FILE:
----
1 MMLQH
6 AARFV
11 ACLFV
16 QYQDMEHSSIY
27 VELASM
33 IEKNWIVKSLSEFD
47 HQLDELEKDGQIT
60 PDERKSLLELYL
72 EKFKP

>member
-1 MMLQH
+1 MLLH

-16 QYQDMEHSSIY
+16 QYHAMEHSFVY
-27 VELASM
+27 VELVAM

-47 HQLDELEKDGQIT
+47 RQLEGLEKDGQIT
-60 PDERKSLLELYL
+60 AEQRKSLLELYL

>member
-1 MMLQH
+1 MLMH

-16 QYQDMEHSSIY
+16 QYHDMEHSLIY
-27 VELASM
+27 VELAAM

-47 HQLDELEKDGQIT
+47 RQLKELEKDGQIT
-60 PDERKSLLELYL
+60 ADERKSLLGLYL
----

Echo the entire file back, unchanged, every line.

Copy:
1 MMLQH
6 AARFV
11 ACLFV
16 QYQDMEHSSIY
27 VELASM
33 IEKNWIVKSLSEFD
47 HQLDELEKDGQIT
60 PDERKSLLELYL
72 EKFKP

>member
-1 MMLQH
+1 MLLH

-16 QYQDMEHSSIY
+16 QYHAMEHSFVY
-27 VELASM
+27 VELVAM

-47 HQLDELEKDGQIT
+47 RQLEGLEKDGQIT
-60 PDERKSLLELYL
+60 AEQRKSLLELYL

>member
-1 MMLQH
+1 MLMH

-16 QYQDMEHSSIY
+16 QYHDMEHSLIY
-27 VELASM
+27 VELAAM

-47 HQLDELEKDGQIT
+47 RQLKELEKDGQIT
-60 PDERKSLLELYL
+60 ADERKSLLGLYL